We often get asked this question: What should I bring? While there’s no specific list, the following are some observations we’ve managed to write down during times of frustration or ‘why didn’t I buy that at home?!’
Note: This list is constantly changing over time. Latest update is October 2009.
* Think warm and waterproof. We suggest bringing at least one waterproof item from home with some warm layers to put underneath it. The weather changes so rapidly here, you’ll want to be ready for anything. (This, based on living in the South Island)
* Buying at home will save you money in the long run. Everything–and we mean everything–is a lot more expensive over here, even with the exchange rate. Furthermore, once you get off your country’s currency, you’ll see more of an impact on your wallet.
* Bring a copy of your car insurance history to take advantage of the great rates over here.
* Shoes, sneakers, and sandals are expensive. Buy at home first.
* Don’t worry if you don’t have camping gear to bring over. Prices are comparable here with the exchange rate. (Of course, not without.)
* If you like hot sauce, bring it. Especially Frank’s Red Hot.
* If you’re bringing over electrical appliances, don’t forget to get some converters and adapters as well.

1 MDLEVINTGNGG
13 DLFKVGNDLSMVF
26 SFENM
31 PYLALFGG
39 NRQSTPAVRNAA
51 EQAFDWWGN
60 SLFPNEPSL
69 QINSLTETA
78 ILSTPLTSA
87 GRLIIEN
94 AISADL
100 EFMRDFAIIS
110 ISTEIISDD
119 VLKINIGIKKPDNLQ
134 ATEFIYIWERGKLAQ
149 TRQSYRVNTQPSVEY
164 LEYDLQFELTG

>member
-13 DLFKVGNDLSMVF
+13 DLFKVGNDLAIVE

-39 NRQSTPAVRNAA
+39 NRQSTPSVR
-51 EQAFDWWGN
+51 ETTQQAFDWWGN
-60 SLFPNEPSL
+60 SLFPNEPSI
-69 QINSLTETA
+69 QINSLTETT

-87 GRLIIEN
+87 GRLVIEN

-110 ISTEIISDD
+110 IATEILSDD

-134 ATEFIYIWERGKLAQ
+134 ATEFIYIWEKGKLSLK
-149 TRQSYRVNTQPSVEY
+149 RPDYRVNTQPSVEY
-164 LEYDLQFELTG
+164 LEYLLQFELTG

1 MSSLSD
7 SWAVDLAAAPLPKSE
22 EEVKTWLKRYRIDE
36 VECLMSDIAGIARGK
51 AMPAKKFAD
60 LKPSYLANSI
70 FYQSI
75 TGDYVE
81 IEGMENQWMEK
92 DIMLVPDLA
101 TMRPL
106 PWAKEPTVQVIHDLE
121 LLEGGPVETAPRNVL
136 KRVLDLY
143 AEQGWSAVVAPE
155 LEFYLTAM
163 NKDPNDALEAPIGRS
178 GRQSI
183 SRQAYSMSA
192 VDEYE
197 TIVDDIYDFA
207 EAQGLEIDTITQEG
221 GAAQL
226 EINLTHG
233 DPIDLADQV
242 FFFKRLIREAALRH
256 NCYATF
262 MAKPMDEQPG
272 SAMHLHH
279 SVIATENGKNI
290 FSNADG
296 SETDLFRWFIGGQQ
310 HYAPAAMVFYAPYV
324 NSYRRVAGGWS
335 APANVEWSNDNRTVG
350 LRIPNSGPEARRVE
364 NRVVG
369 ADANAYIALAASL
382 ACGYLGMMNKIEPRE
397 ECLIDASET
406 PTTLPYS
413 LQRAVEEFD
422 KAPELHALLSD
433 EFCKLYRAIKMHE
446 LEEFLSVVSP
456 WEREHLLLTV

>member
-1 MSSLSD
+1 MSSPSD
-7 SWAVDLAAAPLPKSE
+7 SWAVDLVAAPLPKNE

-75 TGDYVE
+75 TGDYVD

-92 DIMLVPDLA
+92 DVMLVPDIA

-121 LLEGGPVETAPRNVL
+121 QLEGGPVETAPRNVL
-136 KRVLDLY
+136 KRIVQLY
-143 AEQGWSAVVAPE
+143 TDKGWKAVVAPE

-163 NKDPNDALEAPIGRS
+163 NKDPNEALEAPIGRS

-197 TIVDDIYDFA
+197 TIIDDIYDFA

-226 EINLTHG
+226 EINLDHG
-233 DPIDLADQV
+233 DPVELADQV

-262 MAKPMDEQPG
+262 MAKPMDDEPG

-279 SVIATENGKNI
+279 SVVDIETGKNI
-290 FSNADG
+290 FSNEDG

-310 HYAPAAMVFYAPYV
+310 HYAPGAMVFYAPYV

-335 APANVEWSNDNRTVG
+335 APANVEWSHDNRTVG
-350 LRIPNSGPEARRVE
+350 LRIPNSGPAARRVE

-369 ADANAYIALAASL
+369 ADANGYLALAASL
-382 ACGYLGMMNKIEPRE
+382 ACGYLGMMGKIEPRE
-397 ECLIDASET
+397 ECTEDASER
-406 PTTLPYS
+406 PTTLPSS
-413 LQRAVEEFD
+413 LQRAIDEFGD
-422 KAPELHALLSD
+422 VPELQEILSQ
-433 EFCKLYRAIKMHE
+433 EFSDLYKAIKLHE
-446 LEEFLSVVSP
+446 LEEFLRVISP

* If you have a cell phone, bring it with you. You can easily get a plan transferred over to your existing hardware. Otherwise, expect to pay $$ for another phone.
* A digital camera. Film, if you still use it, is rather expensive.
* Do bring shorts and T-shirts as well. NZ is quite casual in terms of dress code. Shoes are not mandatory! (You may often see people barefoot in the movie theater, office, etc.)
* Bring the phone numbers and contact information for every company, and contact that you had back home. You never know who and what you will need.
* The best way to manage bills you leave behind is to sign up for online banking with your local bank (if they offer it, all the major ones do now.). You can then manage and pay for your overseas bills online.
* Furnished apartments are available with everything you need. However, if you are planning on staying on a more permanent basis-bringing your things from home is probably more cost efficient in the end once you have converted all your original currency.
* In terms of how much money to bring. We did quite well with bringing 600 dollars New Zealand and using our debit card to get out more NZ dollars as needed. We got the best exchange rate as well.
* Shell out for a decent laptop computer. They are much more expensive in New Zealand. Also, pick up a cheap video-conference camera for your computer so you can get that extra emotional connection with people back home.
* Leave all DVDs at home. Generally, they will not work on New Zealand players because of region lock-out. Of course, you can always just watch them through your laptop.
* Broadband Internet is prevalent throughout the islands. Sign up as soon as you find a residence to communicate with home